contract which specifies the overall features and performance which of an SLS which specifies the overall features and performance
can be expected by the customer. Because DS services are which can be expected by the customer. Because DS services are
unidirectional the two directions of flow across the boundary will unidirectional the two directions of flow across the boundary will
need to be considered separately. An important subset of the SLA is need to be considered separately. An important subset of the SLS
the traffic conditioning agreement, or TCA. The TCA specifies is the traffic conditioning specification, or TCS. The TCS
detailed service parameters for each service level. Such parameters specifies detailed service parameters for each service level. Such
include: parameters include:
1. Detailed service performance parameters such as expected 1. Detailed service performance parameters such as expected
throughput, drop probability, latency. throughput, drop probability, latency.
2. Traffic profiles which must be adhered to for the requested 2. Constraints on the ingress and egress points at which the
service is provided, indicating the `scope' of the service.
Service scopes are discussed further in Sec. 4.4.
3. Traffic profiles which must be adhered to for the requested
service to be provided, such as token bucket parameters. service to be provided, such as token bucket parameters.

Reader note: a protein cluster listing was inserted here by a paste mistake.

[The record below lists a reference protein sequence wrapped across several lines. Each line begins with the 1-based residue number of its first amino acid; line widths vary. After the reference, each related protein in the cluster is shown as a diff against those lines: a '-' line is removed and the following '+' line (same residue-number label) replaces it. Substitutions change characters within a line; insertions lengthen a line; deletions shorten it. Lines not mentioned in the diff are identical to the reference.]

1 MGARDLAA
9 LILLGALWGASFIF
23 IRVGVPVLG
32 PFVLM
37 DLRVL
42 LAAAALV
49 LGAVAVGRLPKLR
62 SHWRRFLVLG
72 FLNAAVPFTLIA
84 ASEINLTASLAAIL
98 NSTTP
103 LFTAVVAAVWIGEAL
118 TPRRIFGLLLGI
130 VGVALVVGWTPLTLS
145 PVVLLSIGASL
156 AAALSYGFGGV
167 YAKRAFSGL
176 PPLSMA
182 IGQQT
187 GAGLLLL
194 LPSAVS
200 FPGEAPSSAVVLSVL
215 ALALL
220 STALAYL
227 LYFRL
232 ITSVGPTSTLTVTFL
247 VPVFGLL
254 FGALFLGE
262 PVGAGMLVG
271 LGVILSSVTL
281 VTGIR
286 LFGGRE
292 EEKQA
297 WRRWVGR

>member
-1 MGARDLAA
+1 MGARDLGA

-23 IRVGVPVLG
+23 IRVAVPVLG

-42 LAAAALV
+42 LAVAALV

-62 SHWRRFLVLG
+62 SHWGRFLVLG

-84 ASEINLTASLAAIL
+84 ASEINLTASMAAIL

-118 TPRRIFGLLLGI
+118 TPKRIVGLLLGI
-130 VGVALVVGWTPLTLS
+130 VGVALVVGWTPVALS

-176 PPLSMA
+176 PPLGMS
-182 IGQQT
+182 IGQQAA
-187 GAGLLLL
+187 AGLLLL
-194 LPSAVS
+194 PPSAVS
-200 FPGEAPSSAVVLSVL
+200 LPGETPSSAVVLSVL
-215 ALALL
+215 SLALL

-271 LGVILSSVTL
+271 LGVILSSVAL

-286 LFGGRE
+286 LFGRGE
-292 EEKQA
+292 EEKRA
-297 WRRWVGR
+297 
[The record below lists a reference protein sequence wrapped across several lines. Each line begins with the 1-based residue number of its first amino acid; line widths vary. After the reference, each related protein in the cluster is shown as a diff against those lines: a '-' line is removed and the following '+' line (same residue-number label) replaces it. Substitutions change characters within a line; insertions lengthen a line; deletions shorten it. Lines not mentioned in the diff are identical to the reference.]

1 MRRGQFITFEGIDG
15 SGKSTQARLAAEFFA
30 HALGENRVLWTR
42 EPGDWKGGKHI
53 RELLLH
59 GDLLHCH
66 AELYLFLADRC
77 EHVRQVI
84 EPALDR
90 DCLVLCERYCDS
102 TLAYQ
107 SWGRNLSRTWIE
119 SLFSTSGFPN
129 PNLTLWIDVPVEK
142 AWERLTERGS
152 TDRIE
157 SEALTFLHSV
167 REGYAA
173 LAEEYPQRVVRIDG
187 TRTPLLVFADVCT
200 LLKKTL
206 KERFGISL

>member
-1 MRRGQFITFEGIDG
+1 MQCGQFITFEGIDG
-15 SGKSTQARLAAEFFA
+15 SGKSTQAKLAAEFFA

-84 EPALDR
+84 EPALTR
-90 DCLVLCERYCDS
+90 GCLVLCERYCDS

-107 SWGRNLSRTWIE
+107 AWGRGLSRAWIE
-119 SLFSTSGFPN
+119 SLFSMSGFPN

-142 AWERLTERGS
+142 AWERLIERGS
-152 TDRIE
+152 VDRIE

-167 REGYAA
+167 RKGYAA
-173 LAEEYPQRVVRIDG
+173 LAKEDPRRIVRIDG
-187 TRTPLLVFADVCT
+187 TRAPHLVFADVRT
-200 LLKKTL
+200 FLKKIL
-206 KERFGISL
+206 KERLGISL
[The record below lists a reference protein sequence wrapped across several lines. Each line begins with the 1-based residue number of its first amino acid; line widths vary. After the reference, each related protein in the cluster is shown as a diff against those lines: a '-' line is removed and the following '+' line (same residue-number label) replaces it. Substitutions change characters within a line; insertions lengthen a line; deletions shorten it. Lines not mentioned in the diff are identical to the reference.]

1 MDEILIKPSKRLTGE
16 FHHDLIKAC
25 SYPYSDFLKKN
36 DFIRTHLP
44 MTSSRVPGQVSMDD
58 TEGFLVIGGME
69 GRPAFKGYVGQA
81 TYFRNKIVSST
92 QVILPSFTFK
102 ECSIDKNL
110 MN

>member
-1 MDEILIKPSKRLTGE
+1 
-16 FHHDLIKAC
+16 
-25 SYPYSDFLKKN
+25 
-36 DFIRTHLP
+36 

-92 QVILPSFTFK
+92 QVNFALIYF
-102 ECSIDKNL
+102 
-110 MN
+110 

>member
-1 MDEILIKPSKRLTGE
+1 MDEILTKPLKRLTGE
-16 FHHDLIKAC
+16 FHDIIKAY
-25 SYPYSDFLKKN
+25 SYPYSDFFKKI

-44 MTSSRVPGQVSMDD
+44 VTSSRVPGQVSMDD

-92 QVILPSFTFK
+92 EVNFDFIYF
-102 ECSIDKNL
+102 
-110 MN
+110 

4. Disposition of traffic submitted in excess of the specified
Blake, et al Expires: April 1999 3
3. Disposition of traffic submitted in excess of the specified
profile. profile.
4. Marking services provided. 5. Marking services provided.
5. Shaping services provided. 6. Shaping services provided.
In addition to the details in the TCA, the SLA may specify more The TCS, the logical components needed to implement it and the
configuration needed for those components are discussed in more
detail in [DiffEdge].
In addition to the details in the TCS, the SLS may specify more
general service characteristics such as: general service characteristics such as:
1. Availability/Reliability, which may include behavior in the event 1. Availability/Reliability, which may include behavior in the
of failures resulting in rerouting of traffic event of failures resulting in rerouting of traffic
2. Encryption services 2. Encryption services
3. Routing constraints 3. Routing constraints
4. Authentication mechanisms 4. Authentication mechanisms